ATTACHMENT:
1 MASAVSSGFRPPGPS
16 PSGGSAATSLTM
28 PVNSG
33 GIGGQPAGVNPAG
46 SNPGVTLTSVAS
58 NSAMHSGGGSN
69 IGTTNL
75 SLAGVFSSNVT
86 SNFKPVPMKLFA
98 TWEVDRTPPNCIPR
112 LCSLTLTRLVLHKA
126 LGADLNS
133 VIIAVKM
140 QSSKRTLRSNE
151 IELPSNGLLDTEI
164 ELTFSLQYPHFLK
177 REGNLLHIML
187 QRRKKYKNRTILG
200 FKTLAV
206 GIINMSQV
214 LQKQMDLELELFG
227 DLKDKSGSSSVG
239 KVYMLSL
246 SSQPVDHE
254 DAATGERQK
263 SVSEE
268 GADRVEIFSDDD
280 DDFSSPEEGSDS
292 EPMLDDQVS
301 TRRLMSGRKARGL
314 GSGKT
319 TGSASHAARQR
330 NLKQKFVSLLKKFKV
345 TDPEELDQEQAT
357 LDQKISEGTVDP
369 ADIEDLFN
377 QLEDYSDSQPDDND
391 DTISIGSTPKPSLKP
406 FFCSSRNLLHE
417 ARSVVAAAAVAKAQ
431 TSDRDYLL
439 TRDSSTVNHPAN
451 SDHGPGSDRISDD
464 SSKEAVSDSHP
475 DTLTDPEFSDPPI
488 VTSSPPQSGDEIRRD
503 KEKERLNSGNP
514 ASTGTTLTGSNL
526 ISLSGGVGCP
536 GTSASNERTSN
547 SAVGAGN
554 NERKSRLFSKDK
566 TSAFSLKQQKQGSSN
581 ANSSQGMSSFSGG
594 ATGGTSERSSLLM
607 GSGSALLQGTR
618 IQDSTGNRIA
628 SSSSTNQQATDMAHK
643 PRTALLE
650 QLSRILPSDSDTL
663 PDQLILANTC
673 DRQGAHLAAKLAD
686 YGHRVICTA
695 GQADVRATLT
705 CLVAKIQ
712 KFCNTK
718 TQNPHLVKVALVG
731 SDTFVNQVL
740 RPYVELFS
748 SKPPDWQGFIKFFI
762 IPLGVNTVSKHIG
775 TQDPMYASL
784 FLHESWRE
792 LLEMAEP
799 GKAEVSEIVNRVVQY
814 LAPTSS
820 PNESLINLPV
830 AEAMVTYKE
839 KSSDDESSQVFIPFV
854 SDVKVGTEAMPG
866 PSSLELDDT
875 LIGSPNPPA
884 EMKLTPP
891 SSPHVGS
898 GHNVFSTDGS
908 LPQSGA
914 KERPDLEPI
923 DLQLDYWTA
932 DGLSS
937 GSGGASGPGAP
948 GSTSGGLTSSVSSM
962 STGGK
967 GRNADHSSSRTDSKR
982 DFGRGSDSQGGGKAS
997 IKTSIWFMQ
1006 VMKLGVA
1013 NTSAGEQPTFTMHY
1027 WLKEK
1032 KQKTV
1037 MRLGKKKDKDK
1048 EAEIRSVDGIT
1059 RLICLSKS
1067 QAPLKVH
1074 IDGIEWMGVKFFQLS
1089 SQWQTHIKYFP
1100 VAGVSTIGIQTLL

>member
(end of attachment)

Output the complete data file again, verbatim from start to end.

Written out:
1 MASAVSSGFRPPGPS
16 PSGGSAATSLTM
28 PVNSG
33 GIGGQPAGVNPAG
46 SNPGVTLTSVAS
58 NSAMHSGGGSN
69 IGTTNL
75 SLAGVFSSNVT
86 SNFKPVPMKLFA
98 TWEVDRTPPNCIPR
112 LCSLTLTRLVLHKA
126 LGADLNS
133 VIIAVKM
140 QSSKRTLRSNE
151 IELPSNGLLDTEI
164 ELTFSLQYPHFLK
177 REGNLLHIML
187 QRRKKYKNRTILG
200 FKTLAV
206 GIINMSQV
214 LQKQMDLELELFG
227 DLKDKSGSSSVG
239 KVYMLSL
246 SSQPVDHE
254 DAATGERQK
263 SVSEE
268 GADRVEIFSDDD
280 DDFSSPEEGSDS
292 EPMLDDQVS
301 TRRLMSGRKARGL
314 GSGKT
319 TGSASHAARQR
330 NLKQKFVSLLKKFKV
345 TDPEELDQEQAT
357 LDQKISEGTVDP
369 ADIEDLFN
377 QLEDYSDSQPDDND
391 DTISIGSTPKPSLKP
406 FFCSSRNLLHE
417 ARSVVAAAAVAKAQ
431 TSDRDYLL
439 TRDSSTVNHPAN
451 SDHGPGSDRISDD
464 SSKEAVSDSHP
475 DTLTDPEFSDPPI
488 VTSSPPQSGDEIRRD
503 KEKERLNSGNP
514 ASTGTTLTGSNL
526 ISLSGGVGCP
536 GTSASNERTSN
547 SAVGAGN
554 NERKSRLFSKDK
566 TSAFSLKQQKQGSSN
581 ANSSQGMSSFSGG
594 ATGGTSERSSLLM
607 GSGSALLQGTR
618 IQDSTGNRIA
628 SSSSTNQQATDMAHK
643 PRTALLE
650 QLSRILPSDSDTL
663 PDQLILANTC
673 DRQGAHLAAKLAD
686 YGHRVICTA
695 GQADVRATLT
705 CLVAKIQ
712 KFCNTK
718 TQNPHLVKVALVG
731 SDTFVNQVL
740 RPYVELFS
748 SKPPDWQGFIKFFI
762 IPLGVNTVSKHIG
775 TQDPMYASL
784 FLHESWRE
792 LLEMAEP
799 GKAEVSEIVNRVVQY
814 LAPTSS
820 PNESLINLPV
830 AEAMVTYKE
839 KSSDDESSQVFIPFV
854 SDVKVGTEAMPG
866 PSSLELDDT
875 LIGSPNPPA
884 EMKLTPP
891 SSPHVGS
898 GHNVFSTDGS
908 LPQSGA
914 KERPDLEPI
923 DLQLDYWTA
932 DGLSS
937 GSGGASGPGAP
948 GSTSGGLTSSVSSM
962 STGGK
967 GRNADHSSSRTDSKR
982 DFGRGSDSQGGGKAS
997 IKTSIWFMQ
1006 VMKLGVA
1013 NTSAGEQPTFTMHY
1027 WLKEK
1032 KQKTV
1037 MRLGKKKDKDK
1048 EAEIRSVDGIT
1059 RLICLSKS
1067 QAPLKVH
1074 IDGIEWMGVKFFQLS
1089 SQWQTHIKYFP
1100 VAGVSTIGIQTLL

>member